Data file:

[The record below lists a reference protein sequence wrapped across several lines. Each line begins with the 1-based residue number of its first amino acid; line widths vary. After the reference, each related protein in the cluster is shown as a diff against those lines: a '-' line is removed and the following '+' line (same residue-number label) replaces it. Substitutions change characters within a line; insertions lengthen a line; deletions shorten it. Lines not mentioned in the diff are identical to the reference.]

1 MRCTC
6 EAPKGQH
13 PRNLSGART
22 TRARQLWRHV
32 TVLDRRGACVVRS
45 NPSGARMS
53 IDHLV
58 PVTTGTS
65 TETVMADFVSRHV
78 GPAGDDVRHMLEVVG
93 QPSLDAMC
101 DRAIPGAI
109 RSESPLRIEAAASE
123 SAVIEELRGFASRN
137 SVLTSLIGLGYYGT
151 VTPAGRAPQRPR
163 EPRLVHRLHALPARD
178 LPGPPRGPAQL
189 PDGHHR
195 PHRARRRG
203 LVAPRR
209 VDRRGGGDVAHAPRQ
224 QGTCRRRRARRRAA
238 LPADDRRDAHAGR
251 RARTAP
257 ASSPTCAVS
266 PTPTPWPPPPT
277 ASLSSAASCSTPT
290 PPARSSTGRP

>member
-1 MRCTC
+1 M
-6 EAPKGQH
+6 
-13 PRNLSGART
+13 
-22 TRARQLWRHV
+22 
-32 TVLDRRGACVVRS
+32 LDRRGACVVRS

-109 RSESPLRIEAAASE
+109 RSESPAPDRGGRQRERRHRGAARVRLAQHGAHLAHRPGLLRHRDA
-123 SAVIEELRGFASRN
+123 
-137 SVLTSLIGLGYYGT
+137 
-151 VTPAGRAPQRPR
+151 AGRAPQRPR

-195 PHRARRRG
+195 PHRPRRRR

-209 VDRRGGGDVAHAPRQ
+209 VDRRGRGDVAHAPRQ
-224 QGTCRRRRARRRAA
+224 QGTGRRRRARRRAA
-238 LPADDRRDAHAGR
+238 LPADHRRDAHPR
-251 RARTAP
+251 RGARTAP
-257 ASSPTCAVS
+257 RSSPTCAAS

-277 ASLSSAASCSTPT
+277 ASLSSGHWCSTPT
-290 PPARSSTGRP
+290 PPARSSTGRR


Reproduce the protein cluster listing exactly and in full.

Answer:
[The record below lists a reference protein sequence wrapped across several lines. Each line begins with the 1-based residue number of its first amino acid; line widths vary. After the reference, each related protein in the cluster is shown as a diff against those lines: a '-' line is removed and the following '+' line (same residue-number label) replaces it. Substitutions change characters within a line; insertions lengthen a line; deletions shorten it. Lines not mentioned in the diff are identical to the reference.]

1 MRCTC
6 EAPKGQH
13 PRNLSGART
22 TRARQLWRHV
32 TVLDRRGACVVRS
45 NPSGARMS
53 IDHLV
58 PVTTGTS
65 TETVMADFVSRHV
78 GPAGDDVRHMLEVVG
93 QPSLDAMC
101 DRAIPGAI
109 RSESPLRIEAAASE
123 SAVIEELRGFASRN
137 SVLTSLIGLGYYGT
151 VTPAGRAPQRPR
163 EPRLVHRLHALPARD
178 LPGPPRGPAQL
189 PDGHHR
195 PHRARRRG
203 LVAPRR
209 VDRRGGGDVAHAPRQ
224 QGTCRRRRARRRAA
238 LPADDRRDAHAGR
251 RARTAP
257 ASSPTCAVS
266 PTPTPWPPPPT
277 ASLSSAASCSTPT
290 PPARSSTGRP

>member
-1 MRCTC
+1 M
-6 EAPKGQH
+6 
-13 PRNLSGART
+13 
-22 TRARQLWRHV
+22 
-32 TVLDRRGACVVRS
+32 LDRRGACVVRS

-109 RSESPLRIEAAASE
+109 RSESPAPDRGGRQRERRHRGAARVRLAQHGAHLAHRPGLLRHRDA
-123 SAVIEELRGFASRN
+123 
-137 SVLTSLIGLGYYGT
+137 
-151 VTPAGRAPQRPR
+151 AGRAPQRPR

-195 PHRARRRG
+195 PHRPRRRR

-209 VDRRGGGDVAHAPRQ
+209 VDRRGRGDVAHAPRQ
-224 QGTCRRRRARRRAA
+224 QGTGRRRRARRRAA
-238 LPADDRRDAHAGR
+238 LPADHRRDAHPR
-251 RARTAP
+251 RGARTAP
-257 ASSPTCAVS
+257 RSSPTCAAS

-277 ASLSSAASCSTPT
+277 ASLSSGHWCSTPT
-290 PPARSSTGRP
+290 PPARSSTGRR